full article on i-programmer

Computer Science Curriculum From Minecraft

Teaching Computer Science at school just got easier as Microsoft is making a 30-hour curriculum, targeted at students in the age range 11 to 16, available as a free download.

The curriculum is based on Minecraft Education Edition, a version that offers special features for educators, and Microsoft MakeCode, a block- and JavaScript-programming editor as means for teaching the basics of coding and computational thinking skills. The course is comprised of 10 units with each focusing on specific computer science concepts and programming skills. Teaching all units and lessons will require approximately 30 hours of instruction, with each unit including 1-4 lessons of approximately 45-60 minutes each.
more info on i-programmer

The Enduring Influence Of Postgres

A historical recollection of the Postgres project and its impact on the DBMS industry provides an insight into the key features of the object-relational database as conceived by Mike Stonebraker.

Looking Back at Postgres,  freely available as an arXiv.org pdf, is an essay that also forms part of the just released book "Making Databases Work The Pragmatic Wisdom of Michael Stonebraker". It comes from Joseph M. Hellerstein, a prominent research member of the UC Berkeley Postgres project, which was led by the Stonebraker think tank from the mid-1980's to the mid-1990's, and takes us on a magnificent tour through the evolution of the Postgres project. During that journey, Hellerstein pauses on its milestones to elaborate on its forward thinking that planted the roots of the technologies that shape the database industry today, decades after the project's conception.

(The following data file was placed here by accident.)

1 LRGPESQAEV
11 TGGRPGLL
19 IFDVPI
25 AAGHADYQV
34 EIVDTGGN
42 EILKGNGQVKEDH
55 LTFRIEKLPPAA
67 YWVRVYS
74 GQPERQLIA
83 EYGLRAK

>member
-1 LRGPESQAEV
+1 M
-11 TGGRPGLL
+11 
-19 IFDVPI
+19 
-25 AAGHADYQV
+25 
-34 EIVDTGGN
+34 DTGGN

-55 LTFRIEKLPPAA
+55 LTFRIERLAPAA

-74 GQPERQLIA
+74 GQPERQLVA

full article here

Neural Networks In JavaScript With Brain.js

A fun and practical introduction to the underpinnings of AI.  Working with AI is increasingly easier thanks to new and versatile libraries which encapsulate all the logic so you don't have to, to the extent that your AI skills are worth less than you think: As exciting as the progress is, it’s bad news for both companies and individuals who have invested heavily in AI skills. Today, they give you a solid competitive advantage, as training a competent ML engineer requires plenty of time spent reading papers, and a solid math background to start with. However, as the tools get better, this won’t be the case anymore. It’ll become more about reading tutorials than scientific papers. If you don’t realize your advantage soon, a band of interns with a library may eat your lunch